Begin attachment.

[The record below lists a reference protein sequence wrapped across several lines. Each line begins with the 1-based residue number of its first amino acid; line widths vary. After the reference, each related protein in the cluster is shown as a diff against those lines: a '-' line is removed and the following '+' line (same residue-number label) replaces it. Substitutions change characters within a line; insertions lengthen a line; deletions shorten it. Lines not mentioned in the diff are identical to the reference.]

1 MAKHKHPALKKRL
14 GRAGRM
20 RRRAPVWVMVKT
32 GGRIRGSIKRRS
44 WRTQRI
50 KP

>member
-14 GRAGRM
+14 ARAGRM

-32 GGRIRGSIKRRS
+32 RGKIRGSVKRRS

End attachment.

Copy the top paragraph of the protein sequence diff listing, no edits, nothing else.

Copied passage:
[The record below lists a reference protein sequence wrapped across several lines. Each line begins with the 1-based residue number of its first amino acid; line widths vary. After the reference, each related protein in the cluster is shown as a diff against those lines: a '-' line is removed and the following '+' line (same residue-number label) replaces it. Substitutions change characters within a line; insertions lengthen a line; deletions shorten it. Lines not mentioned in the diff are identical to the reference.]